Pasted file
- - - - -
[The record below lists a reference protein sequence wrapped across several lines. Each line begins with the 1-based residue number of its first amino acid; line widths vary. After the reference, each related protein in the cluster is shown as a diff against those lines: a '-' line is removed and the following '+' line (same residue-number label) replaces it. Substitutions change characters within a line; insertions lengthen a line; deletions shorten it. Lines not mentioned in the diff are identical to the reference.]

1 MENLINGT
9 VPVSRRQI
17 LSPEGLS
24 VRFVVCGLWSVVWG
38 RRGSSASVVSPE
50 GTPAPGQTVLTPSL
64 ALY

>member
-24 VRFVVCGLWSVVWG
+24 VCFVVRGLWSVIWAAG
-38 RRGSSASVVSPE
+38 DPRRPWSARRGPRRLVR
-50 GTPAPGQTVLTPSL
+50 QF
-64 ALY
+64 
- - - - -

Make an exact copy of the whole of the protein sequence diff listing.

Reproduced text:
[The record below lists a reference protein sequence wrapped across several lines. Each line begins with the 1-based residue number of its first amino acid; line widths vary. After the reference, each related protein in the cluster is shown as a diff against those lines: a '-' line is removed and the following '+' line (same residue-number label) replaces it. Substitutions change characters within a line; insertions lengthen a line; deletions shorten it. Lines not mentioned in the diff are identical to the reference.]

1 MENLINGT
9 VPVSRRQI
17 LSPEGLS
24 VRFVVCGLWSVVWG
38 RRGSSASVVSPE
50 GTPAPGQTVLTPSL
64 ALY

>member
-24 VRFVVCGLWSVVWG
+24 VCFVVRGLWSVIWAAG
-38 RRGSSASVVSPE
+38 DPRRPWSARRGPRRLVR
-50 GTPAPGQTVLTPSL
+50 QF
-64 ALY
+64 